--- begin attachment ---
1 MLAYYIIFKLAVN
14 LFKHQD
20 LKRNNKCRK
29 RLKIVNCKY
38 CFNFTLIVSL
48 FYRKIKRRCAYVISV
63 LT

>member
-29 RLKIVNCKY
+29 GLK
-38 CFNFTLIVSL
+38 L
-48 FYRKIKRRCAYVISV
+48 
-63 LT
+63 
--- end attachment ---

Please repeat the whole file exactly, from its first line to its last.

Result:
1 MLAYYIIFKLAVN
14 LFKHQD
20 LKRNNKCRK
29 RLKIVNCKY
38 CFNFTLIVSL
48 FYRKIKRRCAYVISV
63 LT

>member
-29 RLKIVNCKY
+29 GLK
-38 CFNFTLIVSL
+38 L
-48 FYRKIKRRCAYVISV
+48 
-63 LT
+63 